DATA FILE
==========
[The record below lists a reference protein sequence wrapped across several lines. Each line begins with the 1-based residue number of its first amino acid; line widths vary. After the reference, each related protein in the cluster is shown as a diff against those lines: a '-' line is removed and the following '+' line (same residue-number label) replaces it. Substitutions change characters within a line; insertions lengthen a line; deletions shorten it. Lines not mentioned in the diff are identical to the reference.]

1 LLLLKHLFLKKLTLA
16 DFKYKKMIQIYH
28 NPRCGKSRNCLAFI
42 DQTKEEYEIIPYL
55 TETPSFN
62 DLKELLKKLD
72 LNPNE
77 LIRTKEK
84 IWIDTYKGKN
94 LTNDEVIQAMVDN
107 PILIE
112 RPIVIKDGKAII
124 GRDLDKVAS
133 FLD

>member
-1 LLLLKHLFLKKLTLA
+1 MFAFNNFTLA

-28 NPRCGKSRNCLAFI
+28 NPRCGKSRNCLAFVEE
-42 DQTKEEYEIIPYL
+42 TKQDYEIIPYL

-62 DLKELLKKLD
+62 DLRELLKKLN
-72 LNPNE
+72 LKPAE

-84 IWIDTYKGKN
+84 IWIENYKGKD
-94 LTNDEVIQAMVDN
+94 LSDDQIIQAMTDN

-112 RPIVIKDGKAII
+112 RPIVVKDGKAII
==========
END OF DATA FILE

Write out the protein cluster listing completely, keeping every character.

[The record below lists a reference protein sequence wrapped across several lines. Each line begins with the 1-based residue number of its first amino acid; line widths vary. After the reference, each related protein in the cluster is shown as a diff against those lines: a '-' line is removed and the following '+' line (same residue-number label) replaces it. Substitutions change characters within a line; insertions lengthen a line; deletions shorten it. Lines not mentioned in the diff are identical to the reference.]

1 LLLLKHLFLKKLTLA
16 DFKYKKMIQIYH
28 NPRCGKSRNCLAFI
42 DQTKEEYEIIPYL
55 TETPSFN
62 DLKELLKKLD
72 LNPNE
77 LIRTKEK
84 IWIDTYKGKN
94 LTNDEVIQAMVDN
107 PILIE
112 RPIVIKDGKAII
124 GRDLDKVAS
133 FLD

>member
-1 LLLLKHLFLKKLTLA
+1 MFAFNNFTLA

-28 NPRCGKSRNCLAFI
+28 NPRCGKSRNCLAFVEE
-42 DQTKEEYEIIPYL
+42 TKQDYEIIPYL

-62 DLKELLKKLD
+62 DLRELLKKLN
-72 LNPNE
+72 LKPAE

-84 IWIDTYKGKN
+84 IWIENYKGKD
-94 LTNDEVIQAMVDN
+94 LSDDQIIQAMTDN

-112 RPIVIKDGKAII
+112 RPIVVKDGKAII